There stood Miss Mask, with Midnight Special, the women’s quartet in which she sings, belting out “In the Still of the Night” before a crowd of more than 100 adoring fans. Her red sequin dress sparkled and shimmied along with the beat Saturday night in the ballroom of the Tysons Corner Crown Plaza Hotel during a celebration honoring the beloved retired English teacher from Falls Church's J.E.B. Stuart High School.
Harriet “Ozzi” Mask taught English and journalism for thirty years at Stuart, while also sponsoring the school newspaper, cheerleaders, theater group and “It’s Academic” teams. She retired in 1990. Mask is one of those teachers who make an indelible mark in the lives of her students and Saturday that kindness was, in part, repaid to her.
Former students from all over the country arrived to honor their teacher with dinner and to create a college scholarship fund for Stuart students in her name. The celebration was aptly dubbed “Ozzifest,” playing off of Mask's middle name.
Nancy Mills (Stuart class of ’66), initiated the planning for the “Ozzifest” tribute. On Saturday night, Mask revealed some of her sentiments towards her former student during her teaching days.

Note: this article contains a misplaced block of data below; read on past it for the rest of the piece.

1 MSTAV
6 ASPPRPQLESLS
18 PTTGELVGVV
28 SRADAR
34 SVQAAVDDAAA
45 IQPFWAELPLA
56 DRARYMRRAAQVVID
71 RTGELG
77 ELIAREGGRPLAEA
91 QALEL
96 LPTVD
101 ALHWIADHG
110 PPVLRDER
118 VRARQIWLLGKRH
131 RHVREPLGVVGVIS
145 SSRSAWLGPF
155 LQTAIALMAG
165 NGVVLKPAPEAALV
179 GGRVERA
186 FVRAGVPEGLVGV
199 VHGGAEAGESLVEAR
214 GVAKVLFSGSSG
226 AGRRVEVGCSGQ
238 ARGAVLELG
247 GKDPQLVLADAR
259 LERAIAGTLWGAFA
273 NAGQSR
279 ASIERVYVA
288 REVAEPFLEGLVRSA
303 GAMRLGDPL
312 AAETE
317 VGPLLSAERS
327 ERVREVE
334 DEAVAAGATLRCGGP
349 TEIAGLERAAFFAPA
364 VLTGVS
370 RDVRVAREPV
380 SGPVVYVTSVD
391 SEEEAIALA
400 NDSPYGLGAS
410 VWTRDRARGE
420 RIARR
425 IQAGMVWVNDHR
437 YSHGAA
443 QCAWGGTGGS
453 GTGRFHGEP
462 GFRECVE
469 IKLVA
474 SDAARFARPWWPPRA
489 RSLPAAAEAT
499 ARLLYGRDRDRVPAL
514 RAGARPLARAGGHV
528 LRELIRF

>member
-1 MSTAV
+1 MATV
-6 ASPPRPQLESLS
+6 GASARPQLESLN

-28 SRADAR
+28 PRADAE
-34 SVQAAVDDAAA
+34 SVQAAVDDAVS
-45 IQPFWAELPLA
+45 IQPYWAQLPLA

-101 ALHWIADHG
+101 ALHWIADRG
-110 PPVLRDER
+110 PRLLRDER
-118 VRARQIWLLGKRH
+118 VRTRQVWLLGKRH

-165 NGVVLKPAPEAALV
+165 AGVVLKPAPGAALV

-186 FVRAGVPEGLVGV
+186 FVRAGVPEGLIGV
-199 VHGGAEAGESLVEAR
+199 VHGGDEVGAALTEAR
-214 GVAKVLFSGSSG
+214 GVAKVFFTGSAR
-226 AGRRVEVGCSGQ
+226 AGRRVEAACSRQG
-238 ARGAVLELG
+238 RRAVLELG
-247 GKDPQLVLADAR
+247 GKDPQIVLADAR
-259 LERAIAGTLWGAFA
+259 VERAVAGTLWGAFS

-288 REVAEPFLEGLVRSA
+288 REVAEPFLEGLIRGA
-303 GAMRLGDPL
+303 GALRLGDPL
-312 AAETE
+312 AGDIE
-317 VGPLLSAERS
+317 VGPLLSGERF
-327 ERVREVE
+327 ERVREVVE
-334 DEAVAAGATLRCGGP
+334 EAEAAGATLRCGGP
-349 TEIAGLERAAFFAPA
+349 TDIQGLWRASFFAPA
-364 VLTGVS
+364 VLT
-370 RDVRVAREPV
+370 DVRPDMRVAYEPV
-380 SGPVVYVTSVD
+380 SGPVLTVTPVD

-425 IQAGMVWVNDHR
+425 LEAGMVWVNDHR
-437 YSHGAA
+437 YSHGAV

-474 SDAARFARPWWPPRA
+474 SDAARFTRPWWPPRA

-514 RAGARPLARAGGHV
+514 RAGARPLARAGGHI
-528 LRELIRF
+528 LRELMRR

“Most of the time I was going to kill you,” Mask said to Mills with a smile.
Mills, along with a planning committee, contacted more than 1,000 alumni, soliciting interest in the proposed scholarship and homage.
“She is awesome!” Mills said, despite the notification of the facetious death wish.
The night was filled with love and Mask seemed overwhelmed by it all. Everyone wanted to talk to her, catch up and hug their favorite teacher, the one they can’t forget.
“I never wanted to be a teacher, that's for sure,” Mask said. “I was like, 'Oh no, oh no.' but my uncle, who was sending me to college, suggested ‘Why don't you get a teachers' certificate?’”
She took her uncle's advice and started taking education courses. Although, other students were ahead of her, she caught up and completed her certification. “I did my student teaching my senior year and it was a class of sophomores in Fredericksburg and they were really lively, but I thought this is fun. This is funny.”
Mask doesn’t seem eager to be in the limelight during the evening.
“I’m not much into the speeches and things, but seeing my kids, like Art and his sister, I had them both,” Mask said. I had the school newspaper, Raider's Digest, and I had cheerleaders also, so I think it's a mixed bag, they're still all my kids.
“They are too kind and I am just glad to see them. They are still my kids.”